Editor’s note: As TM23 Foundation prepares to break ground on a new Tommy’s Field — named in honor of Nikki Mark’s late son Tommy — at Vista Del Mar, Mark writes about what it feels like to lose a child, including to gun violence, and why we should care.
I am going to explain what it feels like for a parent to lose a child in hope that my perspective inspires you to support these parents and improve our world at the very same time.
As gun violence and mass shootings increasingly plague our country and destroy innocent lives, our country is begging for change. It may take a village to raise a child, but it takes a compassionate and informed community to help a parent recover from losing one.
There are no real words that adequately describe how it feels to lose a child. “Horrific,” some cry. “Tragic!” We all commiserate. Soon, those not directly impacted by the loss click back into their regular lives full of regular problems and often fail to appreciate both.
I became an unwilling expert on loss four years ago when my 12-year-old son Tommy went to sleep and never woke up. I have no gun or human being to blame, but still know all too well what it feels like to fall asleep a regular person and wake up a new member of the worst club on earth. Don’t even try to imagine it. You can’t. And those of us who have been through it hope you never will. Just know that the abyss of grief is so dense that it viciously suffocates every mental, emotional and physical channel of the body. Those subjected to the experience can become so lost and utterly hopeless that they wake up one day realizing that the person they once thought they were has been eviscerated. Their lost souls must start over. Move forward. Miraculously find their way.
The day my son left I thought about dying. Instead, at the suggestion of a friend, I dedicated myself to building his legacy and serving my community. Thousands of community members of all backgrounds, races and political parties rallied around my family to transform a deserted field in a public park into a much-needed neighborhood athletic field (dedicated in my son’s name) for both unstructured and organized play.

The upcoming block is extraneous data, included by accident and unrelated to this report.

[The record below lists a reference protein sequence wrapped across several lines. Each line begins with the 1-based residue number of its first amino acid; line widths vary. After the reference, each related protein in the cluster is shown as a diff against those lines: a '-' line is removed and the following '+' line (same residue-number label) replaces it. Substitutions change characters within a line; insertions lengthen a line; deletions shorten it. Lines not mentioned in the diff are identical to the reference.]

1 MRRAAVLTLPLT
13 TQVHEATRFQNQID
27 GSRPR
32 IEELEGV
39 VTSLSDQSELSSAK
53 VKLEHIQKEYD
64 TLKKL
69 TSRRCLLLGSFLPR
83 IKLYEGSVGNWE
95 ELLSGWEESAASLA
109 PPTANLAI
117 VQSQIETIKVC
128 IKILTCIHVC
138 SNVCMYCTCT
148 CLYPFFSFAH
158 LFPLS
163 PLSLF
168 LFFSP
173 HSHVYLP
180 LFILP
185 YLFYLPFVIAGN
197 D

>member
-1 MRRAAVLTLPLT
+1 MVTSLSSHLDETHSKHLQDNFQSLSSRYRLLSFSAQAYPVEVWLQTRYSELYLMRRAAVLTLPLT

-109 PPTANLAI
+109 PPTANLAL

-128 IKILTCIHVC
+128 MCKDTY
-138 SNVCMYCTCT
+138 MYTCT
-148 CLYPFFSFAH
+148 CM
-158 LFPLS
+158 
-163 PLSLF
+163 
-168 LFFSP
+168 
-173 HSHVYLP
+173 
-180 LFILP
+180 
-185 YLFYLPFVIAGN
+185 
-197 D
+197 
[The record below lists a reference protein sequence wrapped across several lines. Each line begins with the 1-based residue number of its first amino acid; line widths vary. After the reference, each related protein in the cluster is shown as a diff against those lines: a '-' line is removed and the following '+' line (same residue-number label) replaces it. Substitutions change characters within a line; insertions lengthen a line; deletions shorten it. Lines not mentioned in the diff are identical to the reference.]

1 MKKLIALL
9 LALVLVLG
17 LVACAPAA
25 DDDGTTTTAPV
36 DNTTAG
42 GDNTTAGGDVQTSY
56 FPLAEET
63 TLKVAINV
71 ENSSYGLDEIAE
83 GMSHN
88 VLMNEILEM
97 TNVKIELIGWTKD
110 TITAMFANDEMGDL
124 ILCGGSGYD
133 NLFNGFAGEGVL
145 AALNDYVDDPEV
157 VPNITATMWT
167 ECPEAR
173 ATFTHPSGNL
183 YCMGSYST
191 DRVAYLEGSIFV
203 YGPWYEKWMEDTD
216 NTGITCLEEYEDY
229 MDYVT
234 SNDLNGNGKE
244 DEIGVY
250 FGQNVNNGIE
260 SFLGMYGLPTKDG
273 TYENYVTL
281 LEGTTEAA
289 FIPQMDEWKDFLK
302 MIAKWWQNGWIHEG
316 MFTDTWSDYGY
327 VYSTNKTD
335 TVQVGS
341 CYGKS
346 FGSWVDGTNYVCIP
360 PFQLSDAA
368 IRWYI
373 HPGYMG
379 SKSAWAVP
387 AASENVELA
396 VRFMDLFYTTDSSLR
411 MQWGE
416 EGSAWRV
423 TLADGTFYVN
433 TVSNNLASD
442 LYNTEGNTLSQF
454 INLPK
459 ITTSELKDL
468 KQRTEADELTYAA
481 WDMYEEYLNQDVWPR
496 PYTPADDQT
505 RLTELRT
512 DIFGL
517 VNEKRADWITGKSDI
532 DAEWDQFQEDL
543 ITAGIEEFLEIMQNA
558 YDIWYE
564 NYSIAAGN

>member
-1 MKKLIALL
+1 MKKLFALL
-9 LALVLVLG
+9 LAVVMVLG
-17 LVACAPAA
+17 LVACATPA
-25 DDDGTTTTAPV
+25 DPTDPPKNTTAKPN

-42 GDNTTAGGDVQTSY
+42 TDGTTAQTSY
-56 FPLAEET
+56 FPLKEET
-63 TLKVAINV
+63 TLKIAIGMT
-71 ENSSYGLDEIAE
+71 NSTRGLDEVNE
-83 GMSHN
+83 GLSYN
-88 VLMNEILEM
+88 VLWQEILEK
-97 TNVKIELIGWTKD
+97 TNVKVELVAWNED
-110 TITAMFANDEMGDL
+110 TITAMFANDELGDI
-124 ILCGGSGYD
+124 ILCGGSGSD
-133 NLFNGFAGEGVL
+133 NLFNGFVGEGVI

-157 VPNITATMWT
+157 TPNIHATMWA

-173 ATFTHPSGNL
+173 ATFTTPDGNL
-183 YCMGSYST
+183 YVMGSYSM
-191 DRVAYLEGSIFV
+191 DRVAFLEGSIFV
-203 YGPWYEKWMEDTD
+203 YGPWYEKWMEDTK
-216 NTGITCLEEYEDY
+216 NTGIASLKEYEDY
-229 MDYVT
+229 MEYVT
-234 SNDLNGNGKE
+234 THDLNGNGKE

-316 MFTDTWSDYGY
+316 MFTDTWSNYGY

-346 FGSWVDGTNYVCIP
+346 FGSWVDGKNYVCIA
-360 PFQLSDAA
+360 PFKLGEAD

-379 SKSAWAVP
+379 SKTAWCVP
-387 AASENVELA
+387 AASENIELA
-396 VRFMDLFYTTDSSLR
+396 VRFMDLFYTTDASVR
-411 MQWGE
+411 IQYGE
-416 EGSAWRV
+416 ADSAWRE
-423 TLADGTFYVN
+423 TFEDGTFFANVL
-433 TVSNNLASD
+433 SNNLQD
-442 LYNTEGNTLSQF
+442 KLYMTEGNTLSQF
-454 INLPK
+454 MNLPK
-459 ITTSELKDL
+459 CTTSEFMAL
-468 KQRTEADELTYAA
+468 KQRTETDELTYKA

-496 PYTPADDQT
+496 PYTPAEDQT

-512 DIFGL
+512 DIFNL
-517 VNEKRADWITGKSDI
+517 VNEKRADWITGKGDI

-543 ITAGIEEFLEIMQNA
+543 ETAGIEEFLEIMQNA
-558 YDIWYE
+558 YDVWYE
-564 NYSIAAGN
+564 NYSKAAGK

Despite our good intentions, a surprising battle ensued between a small group of park neighbors and old school community activists who wanted the existing dirt field to remain empty and full of holes (as it had been for 20 years) and the rest of the community who wanted to resurface it, make it safe for children and share my son’s infectious spirit of play with the city he loved. My brain, frozen with shock and tortured by grief, couldn’t comprehend why our opponents were so angry about a field in a park for children to play on, especially when they had never offered any other use for the land and the people in our city were facing far greater issues, like a mental-health crisis and homelessness.
Every day, I woke up dreading existence without my son and every day I got out of bed determined to honor him with solutions. When it became clear that that our opponents had zero interest in productive conversations or compromise, and that some local government representatives were jittery about the frivolous lawsuits and loss of votes being threatened by these neighbors, I understood that it was up to me, my family and the greater community to cut through the madness and forge an acre of change.